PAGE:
Hurry up, Harry, we're going down the grocers

As pubs give way to supermarkets, is it a case of adapt or call time, asks James Thompson

The local pub has long been the place where people drink, eat, watch sport, meet their long-term (or immediate) partners and even get into bar-room brawls.

But these days the British are almost as likely to bump into neighbours at the grocery store as they are at their local.

This is because Tesco is understood to have converted up to 160 former boozers into supermarkets, amid an alarmingly fast rate of pub closures during the economic downturn.

Tesco accounted for 119 of the 199 pubs converted over the three years to December, according to the Campaign for Real Ale (Camra).

However, as this data excludes the North East and only provides a snapshot of the last decade, the true figure on conversions is likely to be much higher.

And Tesco is not alone, as the likes of Sainsbury's, Aldi, Co-op and Costcutter have also turned failed pubs into food stores. They are attracted to sites that often have car parks and are located at the heart of communities.

This land grab has got the pub industry hot under the collar at a time when 26 locals a week are closing, equal to 1,352 a year, according to Camra.

Mike Benner, Camra's chief executive, said: "Weak and misguided planning laws and the predatory acquisition of valued pub sites by large supermarket chains, coupled with the willingness of pub owners to cash in and sell for development, are some of the biggest threats to the future of Britain's social fabric.

"For years, large supermarket chains have shown a disregard for the well-being of local communities, gutting much-loved former pubs in areas already well served by supermarket stores."

He added: "Pubs are being targeted for development by supermarket chains due to gaps in planning controls, allowing supermarkets to ride roughshod over the wishes of the local community."

This, though, is an argument that irks the big supermarkets.

The grocers argue that they are not responsible for the growing reluctance of customers to pay £4 a pint or more at their local boozer – pricing levels that the beer industry has repeatedly blamed on the Government's punitive alcohol taxes – as the British increasingly opt to entertain at home.

The supermarkets also typically take closed or empty former pubs, which can become a magnet for drug addicts, criminals or fly-tippers.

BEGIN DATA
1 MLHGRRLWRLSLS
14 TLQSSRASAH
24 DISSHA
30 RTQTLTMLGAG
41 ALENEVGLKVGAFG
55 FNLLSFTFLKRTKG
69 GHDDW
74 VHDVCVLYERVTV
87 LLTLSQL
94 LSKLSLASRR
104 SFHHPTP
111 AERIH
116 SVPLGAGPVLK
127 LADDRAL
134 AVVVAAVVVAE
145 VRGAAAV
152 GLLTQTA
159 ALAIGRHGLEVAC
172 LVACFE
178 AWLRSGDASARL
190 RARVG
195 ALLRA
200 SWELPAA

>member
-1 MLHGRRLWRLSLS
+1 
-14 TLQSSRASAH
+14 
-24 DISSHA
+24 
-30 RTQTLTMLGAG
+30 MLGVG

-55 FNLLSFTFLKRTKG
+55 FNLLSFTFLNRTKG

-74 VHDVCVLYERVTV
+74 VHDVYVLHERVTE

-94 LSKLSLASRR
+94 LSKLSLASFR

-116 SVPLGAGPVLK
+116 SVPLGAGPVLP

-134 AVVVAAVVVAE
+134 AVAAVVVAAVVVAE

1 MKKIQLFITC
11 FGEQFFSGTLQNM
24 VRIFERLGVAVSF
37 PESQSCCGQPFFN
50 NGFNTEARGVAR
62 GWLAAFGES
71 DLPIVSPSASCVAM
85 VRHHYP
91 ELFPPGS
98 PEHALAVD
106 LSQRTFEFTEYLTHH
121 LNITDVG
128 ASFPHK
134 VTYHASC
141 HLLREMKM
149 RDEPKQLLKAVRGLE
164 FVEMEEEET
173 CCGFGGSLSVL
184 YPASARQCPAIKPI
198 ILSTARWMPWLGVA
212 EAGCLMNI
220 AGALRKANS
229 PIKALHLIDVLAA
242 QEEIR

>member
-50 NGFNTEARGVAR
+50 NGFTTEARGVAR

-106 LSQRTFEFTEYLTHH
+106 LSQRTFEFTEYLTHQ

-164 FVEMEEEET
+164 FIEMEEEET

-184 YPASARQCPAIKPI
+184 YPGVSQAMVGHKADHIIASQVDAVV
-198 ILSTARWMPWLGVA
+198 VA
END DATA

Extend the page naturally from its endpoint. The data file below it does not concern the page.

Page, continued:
Scott Annan, a retail consultant at Blue Ananta, said: "In my experience, supermarkets are not buying thriving pubs – such as The George IV in Chiswick [west London ]. They are taking redundant pubs that have ceased to be viable.

"Consumers' demand for shopping at convenience stores is growing enormously and at a much faster rate than other areas of the grocery sector," he added.

"We all need to eat and drink but do not want or need to go to a good or a bad pub. If a supermarket can take these redundant properties at the heart of local communities and turn them into something that people want, then that has to be a good thing."

The supermarkets also point to the jobs they create in local communities by acquiring former pubs.

A Tesco spokesman said: "By helping to find a use for a small proportion of those buildings [ex-pubs], we are part of the solution for communities – not the problem."

Furthermore, the supermarkets argue, the cash machines they provide also help to pump money into other local shops at a time when many banks are withdrawing from the high street.

Like those shops, pubs are having to reinvent themselves – by sprucing up their interiors, for example, or serving coffee and food – in order to remain relevant.

For those that don't, The Good Pub Guide 2014 warned this week that between 2,500 and 4,000 pubs could close over the next 12 months, adding that for some it is "high time they closed their doors".

Alisdair Aird, the Guide's co-editor, said: "Pubs have got to diversify if they want to succeed – they can't just open for lunch and open again in the evening any more."

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